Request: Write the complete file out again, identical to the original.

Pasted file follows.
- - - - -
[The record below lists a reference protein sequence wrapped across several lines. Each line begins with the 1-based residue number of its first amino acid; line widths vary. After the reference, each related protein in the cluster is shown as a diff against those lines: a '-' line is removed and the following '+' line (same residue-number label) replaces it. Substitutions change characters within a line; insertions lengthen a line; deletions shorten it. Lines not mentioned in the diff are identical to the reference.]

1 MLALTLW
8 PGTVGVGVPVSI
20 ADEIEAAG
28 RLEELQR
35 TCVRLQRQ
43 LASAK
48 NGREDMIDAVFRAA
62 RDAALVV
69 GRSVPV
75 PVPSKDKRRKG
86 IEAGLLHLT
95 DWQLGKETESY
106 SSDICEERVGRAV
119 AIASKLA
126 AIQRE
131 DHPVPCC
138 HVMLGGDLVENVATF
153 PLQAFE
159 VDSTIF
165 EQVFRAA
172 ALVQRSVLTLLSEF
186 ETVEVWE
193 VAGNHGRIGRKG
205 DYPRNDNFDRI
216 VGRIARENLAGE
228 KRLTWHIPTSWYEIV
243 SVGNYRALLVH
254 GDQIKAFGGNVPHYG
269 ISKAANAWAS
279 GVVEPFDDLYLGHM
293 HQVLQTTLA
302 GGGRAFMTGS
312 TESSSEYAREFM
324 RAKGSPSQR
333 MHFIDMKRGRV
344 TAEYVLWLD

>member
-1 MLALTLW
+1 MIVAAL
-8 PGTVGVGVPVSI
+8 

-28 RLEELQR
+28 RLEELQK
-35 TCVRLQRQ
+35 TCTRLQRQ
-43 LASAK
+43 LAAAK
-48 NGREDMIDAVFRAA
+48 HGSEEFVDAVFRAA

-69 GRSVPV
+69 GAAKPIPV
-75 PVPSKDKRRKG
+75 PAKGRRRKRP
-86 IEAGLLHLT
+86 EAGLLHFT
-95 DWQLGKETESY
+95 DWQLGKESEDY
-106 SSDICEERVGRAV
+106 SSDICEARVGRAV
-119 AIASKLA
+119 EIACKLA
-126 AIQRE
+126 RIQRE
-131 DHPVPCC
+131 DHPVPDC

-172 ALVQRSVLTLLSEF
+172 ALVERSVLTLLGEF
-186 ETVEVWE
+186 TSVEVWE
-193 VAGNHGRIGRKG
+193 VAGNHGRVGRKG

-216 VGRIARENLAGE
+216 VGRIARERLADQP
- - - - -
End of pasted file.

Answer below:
[The record below lists a reference protein sequence wrapped across several lines. Each line begins with the 1-based residue number of its first amino acid; line widths vary. After the reference, each related protein in the cluster is shown as a diff against those lines: a '-' line is removed and the following '+' line (same residue-number label) replaces it. Substitutions change characters within a line; insertions lengthen a line; deletions shorten it. Lines not mentioned in the diff are identical to the reference.]

1 MLALTLW
8 PGTVGVGVPVSI
20 ADEIEAAG
28 RLEELQR
35 TCVRLQRQ
43 LASAK
48 NGREDMIDAVFRAA
62 RDAALVV
69 GRSVPV
75 PVPSKDKRRKG
86 IEAGLLHLT
95 DWQLGKETESY
106 SSDICEERVGRAV
119 AIASKLA
126 AIQRE
131 DHPVPCC
138 HVMLGGDLVENVATF
153 PLQAFE
159 VDSTIF
165 EQVFRAA
172 ALVQRSVLTLLSEF
186 ETVEVWE
193 VAGNHGRIGRKG
205 DYPRNDNFDRI
216 VGRIARENLAGE
228 KRLTWHIPTSWYEIV
243 SVGNYRALLVH
254 GDQIKAFGGNVPHYG
269 ISKAANAWAS
279 GVVEPFDDLYLGHM
293 HQVLQTTLA
302 GGGRAFMTGS
312 TESSSEYAREFM
324 RAKGSPSQR
333 MHFIDMKRGRV
344 TAEYVLWLD

>member
-1 MLALTLW
+1 MIVAAL
-8 PGTVGVGVPVSI
+8 

-28 RLEELQR
+28 RLEELQK
-35 TCVRLQRQ
+35 TCTRLQRQ
-43 LASAK
+43 LAAAK
-48 NGREDMIDAVFRAA
+48 HGSEEFVDAVFRAA

-69 GRSVPV
+69 GAAKPIPV
-75 PVPSKDKRRKG
+75 PAKGRRRKRP
-86 IEAGLLHLT
+86 EAGLLHFT
-95 DWQLGKETESY
+95 DWQLGKESEDY
-106 SSDICEERVGRAV
+106 SSDICEARVGRAV
-119 AIASKLA
+119 EIACKLA
-126 AIQRE
+126 RIQRE
-131 DHPVPCC
+131 DHPVPDC

-172 ALVQRSVLTLLSEF
+172 ALVERSVLTLLGEF
-186 ETVEVWE
+186 TSVEVWE
-193 VAGNHGRIGRKG
+193 VAGNHGRVGRKG

-216 VGRIARENLAGE
+216 VGRIARERLADQP